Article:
Leading affordable housing advocate professor Julian Disney has described Australia’s mansions as on-shore tax havens that suck resources from more productive investments, and called for an end to the “huge distortions” in the way housing is taxed.
“If you have a spare million, the most tax effective way of spending it is to buy a much more expensive house than you need, or renovate it within an inch of its life,” Disney told Crikey this week. “If you don’t have a spare million, then the second best option is to borrow and negatively gear. Increasingly houses have become tax shelters, rather than real shelters.”
A former president of the Australian Council of Social Service and currently chair of the National Affordable Housing Summit, Disney says “excessively generous tax concessions offer lavish benefits for wealthy buyers and speculators”, which have helped inflate house prices and contributed to the nation’s affordability crisis.
The Housing Industry Association’s chief economist Harley Dale told Crikey he didn’t believe tax concessions were overly generous, and argued affordability could be improved by lowering the cost of new houses, which he described as being over-regulated.
Australia is already one of the least affordable nations in the world in terms of housing costs, and reports this week suggested first-home buyers are being increasingly priced out of buying land blocks on city fringe estates.
The median price of a house has risen from about three times median annual household income a few decades ago, to almost 10 times today, forcing many to abandon the dream of home ownership, and turn to the insecurity of the private rental market.
Unlike Europe, Australia has no tradition of long-term rental leases, or large scale not-for-profit ownership of rental housing stock, a situation the National Rental Affordability Scheme is designed to address, with it’s federal subsidies for developments offering tenants rents at 20% below market value.
A former economic adviser to federal governments, Disney has argued excessive house-price inflation has “greatly weakened” the national economy, causing dangerously high household debt levels, and diverting resources from activities that could improve our trade performance.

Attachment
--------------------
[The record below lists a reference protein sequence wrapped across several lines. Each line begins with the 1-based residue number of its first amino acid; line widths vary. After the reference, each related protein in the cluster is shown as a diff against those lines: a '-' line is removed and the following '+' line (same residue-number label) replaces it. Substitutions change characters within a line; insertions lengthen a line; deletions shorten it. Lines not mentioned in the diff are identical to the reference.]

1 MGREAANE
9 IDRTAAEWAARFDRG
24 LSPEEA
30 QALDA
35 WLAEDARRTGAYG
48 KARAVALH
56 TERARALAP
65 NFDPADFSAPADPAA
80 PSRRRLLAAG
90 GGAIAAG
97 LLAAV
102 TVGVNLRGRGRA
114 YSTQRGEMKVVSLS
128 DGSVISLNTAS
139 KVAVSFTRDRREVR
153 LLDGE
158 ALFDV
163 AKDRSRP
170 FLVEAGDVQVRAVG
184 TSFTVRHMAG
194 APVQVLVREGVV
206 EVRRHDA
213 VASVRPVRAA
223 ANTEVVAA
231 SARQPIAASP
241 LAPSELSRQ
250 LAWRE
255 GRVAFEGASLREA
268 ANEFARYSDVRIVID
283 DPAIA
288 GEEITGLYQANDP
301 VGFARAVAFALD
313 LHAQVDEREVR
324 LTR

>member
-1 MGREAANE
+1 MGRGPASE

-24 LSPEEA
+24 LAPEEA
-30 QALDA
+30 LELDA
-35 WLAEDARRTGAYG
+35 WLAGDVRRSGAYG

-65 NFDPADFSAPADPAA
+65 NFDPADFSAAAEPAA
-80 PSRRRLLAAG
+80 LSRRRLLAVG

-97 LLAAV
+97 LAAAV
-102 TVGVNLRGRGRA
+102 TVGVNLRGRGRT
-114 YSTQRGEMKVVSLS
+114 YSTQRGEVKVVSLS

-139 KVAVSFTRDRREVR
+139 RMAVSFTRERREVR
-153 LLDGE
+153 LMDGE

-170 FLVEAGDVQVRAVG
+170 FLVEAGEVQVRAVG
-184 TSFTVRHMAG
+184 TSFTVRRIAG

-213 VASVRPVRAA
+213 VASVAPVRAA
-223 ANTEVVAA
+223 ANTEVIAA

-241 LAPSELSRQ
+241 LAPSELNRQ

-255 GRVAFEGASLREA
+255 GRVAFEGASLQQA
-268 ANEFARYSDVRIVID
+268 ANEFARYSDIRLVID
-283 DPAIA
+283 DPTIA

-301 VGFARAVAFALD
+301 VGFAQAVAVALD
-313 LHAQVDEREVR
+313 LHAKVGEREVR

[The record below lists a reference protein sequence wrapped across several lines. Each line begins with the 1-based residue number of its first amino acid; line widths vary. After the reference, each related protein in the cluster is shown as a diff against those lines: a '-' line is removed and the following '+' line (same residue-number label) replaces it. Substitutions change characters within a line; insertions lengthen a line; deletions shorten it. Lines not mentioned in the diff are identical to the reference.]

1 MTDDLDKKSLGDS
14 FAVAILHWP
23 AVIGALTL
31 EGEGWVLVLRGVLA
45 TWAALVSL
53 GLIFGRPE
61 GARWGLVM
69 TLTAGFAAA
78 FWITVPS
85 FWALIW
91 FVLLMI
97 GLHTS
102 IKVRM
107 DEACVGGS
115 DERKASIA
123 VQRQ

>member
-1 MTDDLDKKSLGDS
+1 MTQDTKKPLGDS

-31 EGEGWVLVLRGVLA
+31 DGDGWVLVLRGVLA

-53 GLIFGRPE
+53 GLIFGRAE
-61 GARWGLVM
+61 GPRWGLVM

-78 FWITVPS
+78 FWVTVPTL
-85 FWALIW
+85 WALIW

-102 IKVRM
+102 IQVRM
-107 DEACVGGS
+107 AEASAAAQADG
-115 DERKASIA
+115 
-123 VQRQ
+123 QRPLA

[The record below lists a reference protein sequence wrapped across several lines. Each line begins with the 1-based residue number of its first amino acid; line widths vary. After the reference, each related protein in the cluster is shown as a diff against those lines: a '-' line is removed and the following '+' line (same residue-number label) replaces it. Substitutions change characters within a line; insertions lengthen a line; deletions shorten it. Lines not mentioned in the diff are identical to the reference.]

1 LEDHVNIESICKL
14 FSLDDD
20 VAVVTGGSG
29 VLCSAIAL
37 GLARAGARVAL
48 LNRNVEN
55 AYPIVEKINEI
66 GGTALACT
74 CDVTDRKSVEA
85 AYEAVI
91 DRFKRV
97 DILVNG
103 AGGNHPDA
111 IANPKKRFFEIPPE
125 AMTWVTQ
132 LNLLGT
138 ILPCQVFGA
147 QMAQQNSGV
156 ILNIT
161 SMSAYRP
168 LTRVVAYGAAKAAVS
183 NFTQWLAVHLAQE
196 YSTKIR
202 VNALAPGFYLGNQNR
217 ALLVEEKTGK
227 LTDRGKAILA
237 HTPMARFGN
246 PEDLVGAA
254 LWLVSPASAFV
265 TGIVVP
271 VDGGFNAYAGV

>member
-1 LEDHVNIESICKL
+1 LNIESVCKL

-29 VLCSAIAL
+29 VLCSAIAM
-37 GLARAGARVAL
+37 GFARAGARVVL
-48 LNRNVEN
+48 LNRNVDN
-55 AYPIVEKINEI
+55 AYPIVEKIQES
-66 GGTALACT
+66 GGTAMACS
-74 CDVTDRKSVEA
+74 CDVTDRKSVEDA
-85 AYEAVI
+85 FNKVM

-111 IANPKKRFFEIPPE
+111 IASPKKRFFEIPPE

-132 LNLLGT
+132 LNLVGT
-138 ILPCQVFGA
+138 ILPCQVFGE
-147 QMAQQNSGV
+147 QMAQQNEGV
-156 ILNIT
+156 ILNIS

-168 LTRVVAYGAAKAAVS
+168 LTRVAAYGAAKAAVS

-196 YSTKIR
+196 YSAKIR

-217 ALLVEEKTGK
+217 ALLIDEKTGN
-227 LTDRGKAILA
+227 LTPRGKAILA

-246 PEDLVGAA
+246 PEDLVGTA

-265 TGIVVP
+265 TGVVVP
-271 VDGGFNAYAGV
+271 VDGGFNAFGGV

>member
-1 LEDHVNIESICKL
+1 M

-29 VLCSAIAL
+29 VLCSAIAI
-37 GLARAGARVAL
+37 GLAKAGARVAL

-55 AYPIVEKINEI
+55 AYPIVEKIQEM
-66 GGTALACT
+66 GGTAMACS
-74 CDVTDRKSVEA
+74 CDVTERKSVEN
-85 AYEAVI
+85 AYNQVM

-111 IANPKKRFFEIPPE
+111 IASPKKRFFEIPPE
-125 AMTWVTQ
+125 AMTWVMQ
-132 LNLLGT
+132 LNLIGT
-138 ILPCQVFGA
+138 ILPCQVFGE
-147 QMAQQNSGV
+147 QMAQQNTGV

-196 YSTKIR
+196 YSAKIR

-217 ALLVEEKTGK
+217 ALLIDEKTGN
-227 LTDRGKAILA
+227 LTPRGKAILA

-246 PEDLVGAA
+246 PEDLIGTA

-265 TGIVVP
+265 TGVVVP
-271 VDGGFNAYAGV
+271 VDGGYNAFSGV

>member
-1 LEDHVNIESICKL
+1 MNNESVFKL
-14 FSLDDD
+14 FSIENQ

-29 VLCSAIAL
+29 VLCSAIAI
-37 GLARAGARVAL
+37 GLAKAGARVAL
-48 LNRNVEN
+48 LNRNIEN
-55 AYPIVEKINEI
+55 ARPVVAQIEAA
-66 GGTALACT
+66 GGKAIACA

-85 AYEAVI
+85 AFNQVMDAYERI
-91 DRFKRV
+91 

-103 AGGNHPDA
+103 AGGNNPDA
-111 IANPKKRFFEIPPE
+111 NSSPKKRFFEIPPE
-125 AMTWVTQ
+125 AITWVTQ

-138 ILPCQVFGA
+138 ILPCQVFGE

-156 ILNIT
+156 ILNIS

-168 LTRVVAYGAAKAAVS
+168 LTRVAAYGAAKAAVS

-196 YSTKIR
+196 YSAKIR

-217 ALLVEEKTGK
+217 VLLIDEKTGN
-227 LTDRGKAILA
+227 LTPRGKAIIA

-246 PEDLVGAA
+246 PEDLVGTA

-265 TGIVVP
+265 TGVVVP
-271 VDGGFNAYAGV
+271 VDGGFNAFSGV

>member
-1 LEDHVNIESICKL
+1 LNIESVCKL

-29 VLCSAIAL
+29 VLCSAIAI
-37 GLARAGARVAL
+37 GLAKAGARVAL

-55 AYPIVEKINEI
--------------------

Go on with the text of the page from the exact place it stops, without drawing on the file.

He argues Australians are taxed more if they strengthen their financial position through their labour, than via speculation.
Addressing last month’s well-attended Byron Bay public forum on the housing affordability crisis, Disney argued there was a “conspiracy of silence” between the major parties about the distortions in a tax system that helps exclude more and more people from home ownership.
Also chair of the Community Tax Forum, a coalition of unions, consumer and welfare groups, Disney said he’d like to see an end to the land tax exemption for the top 5% of wealthy homes, a winding back of negative gearing, and an end to stamp duty for below average cost homes. He believes Australian dwellings are at least 20% overvalued, but he says he doesn’t want to see “a sharp or quick fall, which would be too disruptive to the economy and community, and would hurt too much those just who’ve just got into the market”.
Interestingly, Harley Dale, from the Housing Industry Association, didn’t baulk at the 20% figure, telling Crikey he concurred with Disney that if there’s going to be relief to home seekers via a decline in prices, “we want to see that decline happen in an orderly way over an extended period of time”.
As for tax reform, the association supports a reduction in stamp duty, and is open to the possibility of changes to land taxes.
*Ray Moynihan chaired last month’s Byron Echo forum on housing affordability